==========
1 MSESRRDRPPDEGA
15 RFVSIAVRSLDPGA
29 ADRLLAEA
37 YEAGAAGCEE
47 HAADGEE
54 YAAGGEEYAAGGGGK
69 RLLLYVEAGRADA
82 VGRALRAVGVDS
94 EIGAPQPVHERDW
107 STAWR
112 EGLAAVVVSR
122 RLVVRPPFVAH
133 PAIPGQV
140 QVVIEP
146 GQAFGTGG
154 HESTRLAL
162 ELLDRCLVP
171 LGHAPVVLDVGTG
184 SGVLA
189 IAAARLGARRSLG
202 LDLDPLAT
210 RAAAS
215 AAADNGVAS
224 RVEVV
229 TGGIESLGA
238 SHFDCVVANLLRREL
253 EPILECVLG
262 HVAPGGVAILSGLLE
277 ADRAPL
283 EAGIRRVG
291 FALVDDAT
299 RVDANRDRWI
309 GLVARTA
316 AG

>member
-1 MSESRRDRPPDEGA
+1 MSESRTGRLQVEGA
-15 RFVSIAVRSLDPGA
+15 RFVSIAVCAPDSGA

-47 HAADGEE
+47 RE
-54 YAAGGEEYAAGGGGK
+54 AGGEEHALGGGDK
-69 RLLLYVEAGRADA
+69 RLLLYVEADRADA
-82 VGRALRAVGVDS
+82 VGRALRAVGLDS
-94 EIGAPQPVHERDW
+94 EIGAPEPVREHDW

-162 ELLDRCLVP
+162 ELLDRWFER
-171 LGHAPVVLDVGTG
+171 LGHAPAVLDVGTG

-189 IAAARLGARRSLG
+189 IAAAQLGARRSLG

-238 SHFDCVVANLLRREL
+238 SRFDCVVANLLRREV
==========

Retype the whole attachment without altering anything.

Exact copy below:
1 MSESRRDRPPDEGA
15 RFVSIAVRSLDPGA
29 ADRLLAEA
37 YEAGAAGCEE
47 HAADGEE
54 YAAGGEEYAAGGGGK
69 RLLLYVEAGRADA
82 VGRALRAVGVDS
94 EIGAPQPVHERDW
107 STAWR
112 EGLAAVVVSR
122 RLVVRPPFVAH
133 PAIPGQV
140 QVVIEP
146 GQAFGTGG
154 HESTRLAL
162 ELLDRCLVP
171 LGHAPVVLDVGTG
184 SGVLA
189 IAAARLGARRSLG
202 LDLDPLAT
210 RAAAS
215 AAADNGVAS
224 RVEVV
229 TGGIESLGA
238 SHFDCVVANLLRREL
253 EPILECVLG
262 HVAPGGVAILSGLLE
277 ADRAPL
283 EAGIRRVG
291 FALVDDAT
299 RVDANRDRWI
309 GLVARTA
316 AG

>member
-1 MSESRRDRPPDEGA
+1 MSESRTGRLQVEGA
-15 RFVSIAVRSLDPGA
+15 RFVSIAVCAPDSGA

-47 HAADGEE
+47 RE
-54 YAAGGEEYAAGGGGK
+54 AGGEEHALGGGDK
-69 RLLLYVEAGRADA
+69 RLLLYVEADRADA
-82 VGRALRAVGVDS
+82 VGRALRAVGLDS
-94 EIGAPQPVHERDW
+94 EIGAPEPVREHDW

-162 ELLDRCLVP
+162 ELLDRWFER
-171 LGHAPVVLDVGTG
+171 LGHAPAVLDVGTG

-189 IAAARLGARRSLG
+189 IAAAQLGARRSLG

-238 SHFDCVVANLLRREL
+238 SRFDCVVANLLRREV